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Facebook commits to changes following critical Irish audit

Jeremy Kirk | Dec. 22, 2011
Facebook plans to change how it retains data and revamp some privacy controls following the release Wednesday of a critical audit from Ireland's data protection authority.

Facebook plans to change how it retains data and revamp some privacy controls following the release Wednesday of a critical audit from Ireland's data protection authority.

Ireland's Data Protection Commissioner, Billy Hawkes, said if Facebook follows the recommendations, it is unlikely that the social-networking site would be found in violation of Irish data protection laws, which are based on European Union laws.

The agency had more than a dozen recommendations for how Facebook can improve privacy protections and data-handling practices.

Facebook has agreed to the recommendations, and a review on the company's progress is scheduled for next July. Facebook said it would make the changes even in instances where it believes existing practices are in legal compliance.

"Meeting these commitments will require intense work over the next six months," Facebook said in a statement published on its blog.

Facebook said some of the changes will be implemented worldwide, while others will only be visible to European users or to users in areas with local laws that the company is seeking to comply. Facebook Ireland operations have a contractual obligation only to users outside the U.S. and Canada.

Last month, Facebook agreed to implement a comprehensive privacy program after the U.S. Federal Trade Commission found it made deceptive claims over how it shared people's personal data.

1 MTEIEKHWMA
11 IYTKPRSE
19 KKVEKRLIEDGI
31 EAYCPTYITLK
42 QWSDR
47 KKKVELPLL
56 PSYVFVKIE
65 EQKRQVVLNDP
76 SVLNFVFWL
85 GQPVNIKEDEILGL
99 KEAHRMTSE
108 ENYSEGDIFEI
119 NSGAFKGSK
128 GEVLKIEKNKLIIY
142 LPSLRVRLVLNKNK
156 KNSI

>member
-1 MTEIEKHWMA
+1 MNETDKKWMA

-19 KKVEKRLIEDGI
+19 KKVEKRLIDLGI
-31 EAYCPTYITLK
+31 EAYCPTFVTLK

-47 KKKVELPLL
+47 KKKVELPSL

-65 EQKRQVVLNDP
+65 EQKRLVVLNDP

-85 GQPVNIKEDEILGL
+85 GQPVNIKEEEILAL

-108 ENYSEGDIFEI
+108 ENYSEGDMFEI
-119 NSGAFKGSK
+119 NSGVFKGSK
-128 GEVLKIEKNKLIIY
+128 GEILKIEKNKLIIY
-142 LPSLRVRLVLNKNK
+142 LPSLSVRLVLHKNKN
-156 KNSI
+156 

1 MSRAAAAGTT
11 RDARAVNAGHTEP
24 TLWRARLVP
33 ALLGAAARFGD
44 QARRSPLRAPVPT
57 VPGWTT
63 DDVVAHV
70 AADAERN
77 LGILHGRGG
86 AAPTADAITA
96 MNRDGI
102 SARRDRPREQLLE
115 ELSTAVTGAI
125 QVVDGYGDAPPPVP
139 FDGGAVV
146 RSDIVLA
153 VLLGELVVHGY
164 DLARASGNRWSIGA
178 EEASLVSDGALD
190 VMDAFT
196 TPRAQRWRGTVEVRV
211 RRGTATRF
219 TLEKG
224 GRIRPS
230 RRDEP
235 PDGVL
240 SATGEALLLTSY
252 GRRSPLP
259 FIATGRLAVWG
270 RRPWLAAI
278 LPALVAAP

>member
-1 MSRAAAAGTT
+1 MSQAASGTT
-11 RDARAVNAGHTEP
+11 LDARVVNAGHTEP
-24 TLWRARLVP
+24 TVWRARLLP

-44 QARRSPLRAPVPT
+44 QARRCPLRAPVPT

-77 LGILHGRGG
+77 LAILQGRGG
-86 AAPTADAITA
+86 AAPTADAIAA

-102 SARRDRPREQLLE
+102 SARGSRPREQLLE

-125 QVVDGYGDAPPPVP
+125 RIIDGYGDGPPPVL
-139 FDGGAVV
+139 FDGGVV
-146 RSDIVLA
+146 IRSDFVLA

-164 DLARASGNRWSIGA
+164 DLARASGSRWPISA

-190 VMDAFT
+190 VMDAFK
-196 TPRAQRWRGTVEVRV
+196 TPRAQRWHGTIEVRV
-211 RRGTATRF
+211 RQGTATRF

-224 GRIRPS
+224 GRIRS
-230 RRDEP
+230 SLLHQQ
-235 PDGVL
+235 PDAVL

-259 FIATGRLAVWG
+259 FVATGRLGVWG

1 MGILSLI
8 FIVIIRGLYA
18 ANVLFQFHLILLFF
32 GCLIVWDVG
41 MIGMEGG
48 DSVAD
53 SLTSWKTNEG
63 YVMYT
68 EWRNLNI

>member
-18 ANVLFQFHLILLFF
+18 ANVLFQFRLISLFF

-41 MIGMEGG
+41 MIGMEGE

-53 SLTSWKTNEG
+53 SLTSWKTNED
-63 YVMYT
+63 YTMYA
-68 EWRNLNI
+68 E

Whether the extensive Irish audit forces Facebook to implement better privacy practices in the long term will depend on whether the company makes the changes in "spirit rather than just in the letter," said Kathryn Wynn, a data protection expert with the law firm Pinsent Masons.

"Regulators will find it difficult to keep up with the innovative nature of Facebook developments, so it is possible that Facebook could use technological workarounds in order to overcome changes the ODPC [Office of the Data Protection Commissioner] has called for," she said.

The Irish audit covers many of the issues raised in more than 180 complaints on data retention and disclosure filed with the DPC, although those complaints did not specifically trigger the audit. The results of the audit will be communicated to the complainants, Hawkes said.

Twenty-two of those complaints were filed Europe v. Facebook, a group run by Max Schrems, a law student at the University of Vienna. The group contends -- among many other complaints -- that Facebook does not disclose all of the data it holds on users on request, which it and other data controllers are required to do under E.U. law.

As part of the audit, Facebook has agreed to add new user data to the download tool it provides to let users see the data it holds. The download tool, however, at present downloads information from a person's profile.

 

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